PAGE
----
The U.S. Department of Energy (DOE) is backing away from its previously announced plan to see 1 million electric cars on U.S. roads by 2015, saying the timeline isn’t really all that important.
“Whether we meet that goal in 2015 or 2016, that’s less important than that we’re on the right path to get many millions of these vehicles on the road,” an Energy Department official said.
Energy Secretary Steven Chu (pictured) outlined a plan during the Washington D.C. Auto Show that could be a more realistic outlook at the pace of EV adoption by American drivers.
Achieving that and reducing emissions have both been key parts of the Obama government’s automotive plan. Regulations for corporate average fuel economy (CAFE) numbers to reach 54.5 mpg by 2025 are still in place, and electric cars will probably play a key role in helping automakers achieve that.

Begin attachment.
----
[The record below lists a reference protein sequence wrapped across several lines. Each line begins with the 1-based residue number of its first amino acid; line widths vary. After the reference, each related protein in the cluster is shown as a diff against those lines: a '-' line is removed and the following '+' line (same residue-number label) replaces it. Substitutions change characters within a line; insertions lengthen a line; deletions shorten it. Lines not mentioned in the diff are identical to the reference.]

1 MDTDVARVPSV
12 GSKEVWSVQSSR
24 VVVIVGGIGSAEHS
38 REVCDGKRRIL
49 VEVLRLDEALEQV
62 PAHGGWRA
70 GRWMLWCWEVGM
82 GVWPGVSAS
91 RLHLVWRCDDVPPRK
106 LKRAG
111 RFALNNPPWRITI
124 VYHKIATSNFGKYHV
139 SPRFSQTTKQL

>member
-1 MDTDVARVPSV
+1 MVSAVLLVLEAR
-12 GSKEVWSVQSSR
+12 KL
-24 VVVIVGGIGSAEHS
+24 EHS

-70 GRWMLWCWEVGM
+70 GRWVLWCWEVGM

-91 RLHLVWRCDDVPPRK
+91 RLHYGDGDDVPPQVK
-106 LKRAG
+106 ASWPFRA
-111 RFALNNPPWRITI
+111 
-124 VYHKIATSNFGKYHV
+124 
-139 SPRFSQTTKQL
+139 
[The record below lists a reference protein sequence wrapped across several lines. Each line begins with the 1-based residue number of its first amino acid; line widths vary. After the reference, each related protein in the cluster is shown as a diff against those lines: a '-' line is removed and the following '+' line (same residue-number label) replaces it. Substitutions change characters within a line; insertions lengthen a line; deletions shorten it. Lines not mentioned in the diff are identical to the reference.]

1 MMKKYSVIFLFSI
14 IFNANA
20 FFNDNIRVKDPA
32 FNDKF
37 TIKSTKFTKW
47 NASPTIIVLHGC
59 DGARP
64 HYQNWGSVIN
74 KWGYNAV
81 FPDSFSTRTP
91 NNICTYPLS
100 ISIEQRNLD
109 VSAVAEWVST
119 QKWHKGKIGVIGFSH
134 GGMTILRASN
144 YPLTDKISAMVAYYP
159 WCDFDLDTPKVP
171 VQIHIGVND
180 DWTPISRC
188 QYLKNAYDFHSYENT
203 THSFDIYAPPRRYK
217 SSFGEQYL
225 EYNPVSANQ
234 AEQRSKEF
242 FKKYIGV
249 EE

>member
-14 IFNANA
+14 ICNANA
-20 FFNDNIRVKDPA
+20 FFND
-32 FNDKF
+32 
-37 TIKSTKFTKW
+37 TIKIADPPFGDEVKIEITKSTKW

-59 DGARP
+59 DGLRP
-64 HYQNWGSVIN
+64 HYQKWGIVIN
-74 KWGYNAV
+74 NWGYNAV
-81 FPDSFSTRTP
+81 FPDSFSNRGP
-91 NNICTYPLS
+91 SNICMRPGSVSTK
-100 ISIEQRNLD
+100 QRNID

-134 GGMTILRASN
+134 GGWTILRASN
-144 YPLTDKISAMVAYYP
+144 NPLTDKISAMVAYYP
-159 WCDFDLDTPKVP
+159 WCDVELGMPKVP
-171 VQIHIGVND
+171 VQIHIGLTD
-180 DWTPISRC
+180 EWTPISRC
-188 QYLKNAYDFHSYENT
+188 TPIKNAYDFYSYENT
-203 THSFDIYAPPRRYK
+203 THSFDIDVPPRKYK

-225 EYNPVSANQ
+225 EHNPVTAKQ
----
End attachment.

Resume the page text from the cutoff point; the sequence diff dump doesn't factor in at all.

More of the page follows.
High costs and questions about long-term reliability hurt sales so far, but the DOE is backing a new plan now to promote research into lithium ion battery technology that could help lower those costs. The plan aims to lower the cost, which currently sits at $650 per kilowatt hour to $300.
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